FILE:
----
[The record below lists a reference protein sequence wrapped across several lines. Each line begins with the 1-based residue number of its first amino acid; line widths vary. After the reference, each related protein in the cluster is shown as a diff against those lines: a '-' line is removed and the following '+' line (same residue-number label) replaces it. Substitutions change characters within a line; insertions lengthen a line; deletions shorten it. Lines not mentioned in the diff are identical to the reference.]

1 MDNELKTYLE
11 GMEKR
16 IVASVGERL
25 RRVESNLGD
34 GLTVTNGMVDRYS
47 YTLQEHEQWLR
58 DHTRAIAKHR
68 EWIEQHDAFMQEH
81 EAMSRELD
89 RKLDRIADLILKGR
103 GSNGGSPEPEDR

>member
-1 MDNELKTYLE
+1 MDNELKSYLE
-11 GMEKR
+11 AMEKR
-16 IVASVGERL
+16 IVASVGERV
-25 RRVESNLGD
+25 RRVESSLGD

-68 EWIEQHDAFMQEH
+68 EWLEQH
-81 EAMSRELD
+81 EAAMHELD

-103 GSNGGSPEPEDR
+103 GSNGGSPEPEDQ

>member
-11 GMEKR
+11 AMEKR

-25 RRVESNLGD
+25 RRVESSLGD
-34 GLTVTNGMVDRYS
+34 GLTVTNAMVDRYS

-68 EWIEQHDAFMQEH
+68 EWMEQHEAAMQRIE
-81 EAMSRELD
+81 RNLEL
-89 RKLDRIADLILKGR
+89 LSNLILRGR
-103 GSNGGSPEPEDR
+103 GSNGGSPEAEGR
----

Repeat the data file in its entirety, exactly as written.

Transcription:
[The record below lists a reference protein sequence wrapped across several lines. Each line begins with the 1-based residue number of its first amino acid; line widths vary. After the reference, each related protein in the cluster is shown as a diff against those lines: a '-' line is removed and the following '+' line (same residue-number label) replaces it. Substitutions change characters within a line; insertions lengthen a line; deletions shorten it. Lines not mentioned in the diff are identical to the reference.]

1 MDNELKTYLE
11 GMEKR
16 IVASVGERL
25 RRVESNLGD
34 GLTVTNGMVDRYS
47 YTLQEHEQWLR
58 DHTRAIAKHR
68 EWIEQHDAFMQEH
81 EAMSRELD
89 RKLDRIADLILKGR
103 GSNGGSPEPEDR

>member
-1 MDNELKTYLE
+1 MDNELKSYLE
-11 GMEKR
+11 AMEKR
-16 IVASVGERL
+16 IVASVGERV
-25 RRVESNLGD
+25 RRVESSLGD

-68 EWIEQHDAFMQEH
+68 EWLEQH
-81 EAMSRELD
+81 EAAMHELD

-103 GSNGGSPEPEDR
+103 GSNGGSPEPEDQ

>member
-11 GMEKR
+11 AMEKR

-25 RRVESNLGD
+25 RRVESSLGD
-34 GLTVTNGMVDRYS
+34 GLTVTNAMVDRYS

-68 EWIEQHDAFMQEH
+68 EWMEQHEAAMQRIE
-81 EAMSRELD
+81 RNLEL
-89 RKLDRIADLILKGR
+89 LSNLILRGR
-103 GSNGGSPEPEDR
+103 GSNGGSPEAEGR